History


Early Chinese History Dynasties Kuomintang
Early Yunnan History Republic of China China Today

Communist China

The founding of the People's Republic of China was announced in Beijing by Mao Zedong on October 1, 1949. While the first years saw an impressive economic restoration, much of the progress was lost when by the end of the1950's the policies of the so-called Great Leap Forward were enacted. The Great Leap Forward was attempted on two fronts: in agriculture and in industry.

In the area of agriculture, the Great Leap Forward concentrated on massive irrigation projects and the formation of huge so-called People's Communes, with the total collectivization of agricultural production. Collectivization went so far that there wasn't even any cooking done anymore at private households. Alas, contrary to the howling communist prognoses, the new system was utterly unproductive. There were no incentives for ordinary farmers to show any special eagerness to increase production, or even just to keep it at former levels.

At the same time, while large-scale projects were favored in agriculture, industry, and especially heavy industry, was decentralized. While before, the state had favored large industrial complexes, the directive of the day during the years of the Great Leap Forward was decentralization, epitomized in the proliferation of backyard steel furnaces where useful instruments, such as household utensils, were melted into useless metal pebbles.

As if the effects of the Great Leap Forward weren't disastrous enough, China in 1959 and 1960 experienced a series of serious floods and droughts, leading to severe famine with millions of Chinese starving. Many of the policies of the Great Leap Forward were thereafter abandoned, fist of all the decentralization of the steel industry. The system of the People's Communes lingered on, and it was revived during the Cultural Revolution a few years later, principally because it had the personal backing of Mao Zedong.

The Cultural Revolution was launched by Mao Zedong in 1966, initially probably because he wanted to get rid of rivals in the hierarchy of the Communist Party, such as Liu Shaoqui. Mao used his support within the general population to confront party officials whom he either considered insufficiently loyal to him, or whom he considered lacking in revolutionary fervor. The pretext for the Cultural Revolution at first were alleged counterrevolutionary tendencies among intellectuals but soon the scope of the attacks widened to include any bureaucracy and authority, with the exception, of course, of Mao Zedong.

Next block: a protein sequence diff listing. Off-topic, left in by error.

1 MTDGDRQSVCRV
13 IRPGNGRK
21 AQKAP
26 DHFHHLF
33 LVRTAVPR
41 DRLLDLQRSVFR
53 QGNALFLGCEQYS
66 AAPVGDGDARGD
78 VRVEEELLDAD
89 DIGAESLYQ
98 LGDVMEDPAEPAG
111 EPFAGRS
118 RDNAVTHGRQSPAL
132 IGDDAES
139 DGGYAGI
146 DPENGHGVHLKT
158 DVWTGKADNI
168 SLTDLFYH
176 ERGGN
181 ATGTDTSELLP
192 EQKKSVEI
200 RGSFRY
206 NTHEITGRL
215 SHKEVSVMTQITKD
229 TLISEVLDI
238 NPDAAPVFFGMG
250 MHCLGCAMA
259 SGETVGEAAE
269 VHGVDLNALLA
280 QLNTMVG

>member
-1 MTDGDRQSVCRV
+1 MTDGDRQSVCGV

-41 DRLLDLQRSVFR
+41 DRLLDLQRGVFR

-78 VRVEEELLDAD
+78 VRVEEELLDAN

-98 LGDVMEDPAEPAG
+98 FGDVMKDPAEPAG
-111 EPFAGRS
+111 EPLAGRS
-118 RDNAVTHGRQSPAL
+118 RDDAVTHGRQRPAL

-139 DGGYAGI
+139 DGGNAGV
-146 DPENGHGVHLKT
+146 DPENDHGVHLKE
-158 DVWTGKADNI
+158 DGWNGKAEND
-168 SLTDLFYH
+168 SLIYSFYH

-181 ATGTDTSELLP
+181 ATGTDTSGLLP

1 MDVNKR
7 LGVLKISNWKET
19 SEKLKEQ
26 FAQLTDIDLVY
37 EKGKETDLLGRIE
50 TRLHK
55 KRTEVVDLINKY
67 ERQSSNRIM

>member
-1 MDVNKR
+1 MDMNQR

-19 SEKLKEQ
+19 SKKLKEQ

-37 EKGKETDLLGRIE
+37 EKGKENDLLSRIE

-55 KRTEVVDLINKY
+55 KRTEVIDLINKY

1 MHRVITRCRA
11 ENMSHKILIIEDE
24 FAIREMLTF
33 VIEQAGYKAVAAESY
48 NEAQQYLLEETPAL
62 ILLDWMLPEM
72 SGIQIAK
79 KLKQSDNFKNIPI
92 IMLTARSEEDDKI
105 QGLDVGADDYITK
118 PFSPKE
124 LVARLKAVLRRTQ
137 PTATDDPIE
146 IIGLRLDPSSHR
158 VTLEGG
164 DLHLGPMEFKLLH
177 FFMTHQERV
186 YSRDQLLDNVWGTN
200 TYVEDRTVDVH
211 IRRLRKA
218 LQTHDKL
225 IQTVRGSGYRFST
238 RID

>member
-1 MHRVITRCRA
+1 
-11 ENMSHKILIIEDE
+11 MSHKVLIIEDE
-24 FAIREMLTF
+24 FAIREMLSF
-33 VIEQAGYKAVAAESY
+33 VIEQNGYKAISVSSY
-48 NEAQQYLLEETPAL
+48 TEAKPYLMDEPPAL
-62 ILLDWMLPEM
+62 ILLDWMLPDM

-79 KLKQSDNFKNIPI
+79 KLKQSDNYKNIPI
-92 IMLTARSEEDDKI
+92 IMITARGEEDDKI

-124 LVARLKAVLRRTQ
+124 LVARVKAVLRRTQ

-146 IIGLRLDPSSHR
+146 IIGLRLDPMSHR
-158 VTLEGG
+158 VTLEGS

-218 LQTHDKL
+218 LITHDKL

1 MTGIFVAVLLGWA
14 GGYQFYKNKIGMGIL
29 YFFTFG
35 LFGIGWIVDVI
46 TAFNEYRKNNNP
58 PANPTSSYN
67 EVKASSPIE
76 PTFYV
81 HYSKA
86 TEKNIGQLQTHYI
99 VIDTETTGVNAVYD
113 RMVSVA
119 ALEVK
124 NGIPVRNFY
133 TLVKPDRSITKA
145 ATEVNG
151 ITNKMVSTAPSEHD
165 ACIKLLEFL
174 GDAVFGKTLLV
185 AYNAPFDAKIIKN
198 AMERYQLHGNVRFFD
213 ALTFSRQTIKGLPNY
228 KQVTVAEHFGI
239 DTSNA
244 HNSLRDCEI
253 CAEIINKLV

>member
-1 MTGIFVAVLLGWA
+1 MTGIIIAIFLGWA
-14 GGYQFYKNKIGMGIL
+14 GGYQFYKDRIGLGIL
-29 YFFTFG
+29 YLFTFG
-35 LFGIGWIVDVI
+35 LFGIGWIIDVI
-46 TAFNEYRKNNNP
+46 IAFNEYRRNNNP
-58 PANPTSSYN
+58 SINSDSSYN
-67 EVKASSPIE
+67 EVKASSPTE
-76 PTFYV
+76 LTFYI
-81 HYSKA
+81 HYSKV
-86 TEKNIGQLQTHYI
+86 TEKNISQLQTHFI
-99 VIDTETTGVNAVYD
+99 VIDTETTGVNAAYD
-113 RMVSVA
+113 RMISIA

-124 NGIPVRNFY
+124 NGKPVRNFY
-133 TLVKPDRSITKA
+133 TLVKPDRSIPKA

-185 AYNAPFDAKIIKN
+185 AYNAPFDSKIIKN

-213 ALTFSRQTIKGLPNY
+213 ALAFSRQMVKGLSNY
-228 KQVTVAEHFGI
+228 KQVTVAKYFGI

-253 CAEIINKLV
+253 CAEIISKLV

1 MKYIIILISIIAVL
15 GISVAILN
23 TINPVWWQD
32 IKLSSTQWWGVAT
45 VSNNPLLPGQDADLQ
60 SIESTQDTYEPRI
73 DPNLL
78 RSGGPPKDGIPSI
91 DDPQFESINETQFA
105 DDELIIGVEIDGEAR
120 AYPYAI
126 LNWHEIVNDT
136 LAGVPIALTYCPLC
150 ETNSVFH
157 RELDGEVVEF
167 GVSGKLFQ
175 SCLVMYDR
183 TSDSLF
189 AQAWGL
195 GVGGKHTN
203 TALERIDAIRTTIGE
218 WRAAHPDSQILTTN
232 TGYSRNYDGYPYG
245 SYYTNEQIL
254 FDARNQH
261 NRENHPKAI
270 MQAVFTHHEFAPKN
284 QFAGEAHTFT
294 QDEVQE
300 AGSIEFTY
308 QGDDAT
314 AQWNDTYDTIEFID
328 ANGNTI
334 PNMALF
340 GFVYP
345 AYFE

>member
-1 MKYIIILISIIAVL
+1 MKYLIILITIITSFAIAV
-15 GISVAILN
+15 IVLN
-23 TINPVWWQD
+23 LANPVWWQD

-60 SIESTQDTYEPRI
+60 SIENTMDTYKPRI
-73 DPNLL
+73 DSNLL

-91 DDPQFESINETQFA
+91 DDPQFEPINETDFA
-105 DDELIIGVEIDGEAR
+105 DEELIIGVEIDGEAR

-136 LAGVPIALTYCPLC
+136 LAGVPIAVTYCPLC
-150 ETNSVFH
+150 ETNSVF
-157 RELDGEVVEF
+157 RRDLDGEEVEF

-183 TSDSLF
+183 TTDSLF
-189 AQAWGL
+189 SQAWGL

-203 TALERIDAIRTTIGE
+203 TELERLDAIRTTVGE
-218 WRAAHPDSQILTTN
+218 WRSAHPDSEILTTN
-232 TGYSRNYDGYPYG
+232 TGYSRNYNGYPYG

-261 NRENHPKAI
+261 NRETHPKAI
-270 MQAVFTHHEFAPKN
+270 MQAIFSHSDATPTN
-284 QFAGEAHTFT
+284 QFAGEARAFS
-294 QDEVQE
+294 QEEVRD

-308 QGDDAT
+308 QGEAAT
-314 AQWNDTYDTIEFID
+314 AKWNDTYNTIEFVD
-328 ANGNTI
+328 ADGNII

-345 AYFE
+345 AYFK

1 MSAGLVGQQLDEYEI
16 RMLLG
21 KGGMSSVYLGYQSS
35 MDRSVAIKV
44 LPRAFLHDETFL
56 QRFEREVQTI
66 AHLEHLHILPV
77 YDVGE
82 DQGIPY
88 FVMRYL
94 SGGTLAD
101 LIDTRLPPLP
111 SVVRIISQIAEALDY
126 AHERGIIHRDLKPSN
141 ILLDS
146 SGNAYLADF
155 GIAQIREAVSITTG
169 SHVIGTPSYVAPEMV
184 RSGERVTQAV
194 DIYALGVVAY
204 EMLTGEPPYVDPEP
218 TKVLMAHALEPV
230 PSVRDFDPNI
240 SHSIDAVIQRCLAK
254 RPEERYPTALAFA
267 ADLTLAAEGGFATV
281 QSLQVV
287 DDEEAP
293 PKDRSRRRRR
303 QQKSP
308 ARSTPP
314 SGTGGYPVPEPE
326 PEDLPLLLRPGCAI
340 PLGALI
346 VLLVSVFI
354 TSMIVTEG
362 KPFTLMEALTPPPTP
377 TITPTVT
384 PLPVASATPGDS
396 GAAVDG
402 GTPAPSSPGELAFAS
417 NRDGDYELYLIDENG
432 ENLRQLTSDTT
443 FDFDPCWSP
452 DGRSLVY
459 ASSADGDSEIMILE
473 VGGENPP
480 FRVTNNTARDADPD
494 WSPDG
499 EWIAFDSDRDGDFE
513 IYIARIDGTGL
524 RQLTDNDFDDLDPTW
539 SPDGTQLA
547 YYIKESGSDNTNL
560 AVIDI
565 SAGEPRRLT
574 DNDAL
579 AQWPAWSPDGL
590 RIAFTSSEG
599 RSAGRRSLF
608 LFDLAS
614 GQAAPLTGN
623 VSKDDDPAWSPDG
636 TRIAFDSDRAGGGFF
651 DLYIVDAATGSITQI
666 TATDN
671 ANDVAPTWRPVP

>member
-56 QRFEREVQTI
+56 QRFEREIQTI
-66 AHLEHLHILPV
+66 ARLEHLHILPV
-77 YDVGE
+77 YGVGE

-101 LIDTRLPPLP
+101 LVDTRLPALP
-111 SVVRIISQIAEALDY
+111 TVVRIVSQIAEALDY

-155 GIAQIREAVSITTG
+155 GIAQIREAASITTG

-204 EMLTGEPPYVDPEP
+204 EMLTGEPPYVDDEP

Many of the initial events of the Cultural Revolution were directed by Mao Zedong's wife, Jiang Qing. However, after the first Red Guard groups had been formed by Beijing university students, the situation soon got out of hand. Red Guard bands were moving against authorities on any level, and destroying, throughout the country, religious and historic sites in great numbers. For the four years of the Cultural Revolution, from 1966 to 1970, practically all universities and schools in the country were closed.

The first year of the Cultural Revolution, from 1966 to 1967, was the most chaotic as the Red Guard were virtually free to attack whomever they wanted. Initial targets were low and mid-level officials and party cadres, but soon even the highest officials, except Mao and very few people in his immediate surrounding, became fair targets. However, once Mao's competitors in the highest party echelon were purged, even Mao wished for an more orderly course of the Cultural Revolution. Therefore, in 1967, the Chinese People's Liberation Army was declared the vanguard of the Cultural Revolution. Defense minister Lin Biao rose to become the second most powerful man in China, after Mao Zedong, and was officially designated Mao's chosen successor.

Nevertheless, by 1971, Mao viewed with discomfort the deep penetration of all aspects of public life by officers of the PLA. When it became apparent that Mao was to demand self-criticism from senior PLA leaders, defense minister Lin Biao, according to official reading, plotted an attempt on Mao's life. The circumstances of what exactly happened on September 13, 1971 have never been fully clarified. The standard explanation is that Lin Biao and his family attempted to flee on board of a Trident jet to Russia, but the jet allegedly didn't carry enough fuel and crashed in Mongolia.

Mao Zedong died on September 9, 1976. His initial successor was Hua Guofeng who had been prime minister after the death of Zou Enlai in January 1976. Hua Guofeng had been a compromise candidate, acceptable to both the radical and pragmatist faction of the CCP, principally because he lacked his own power base.

 

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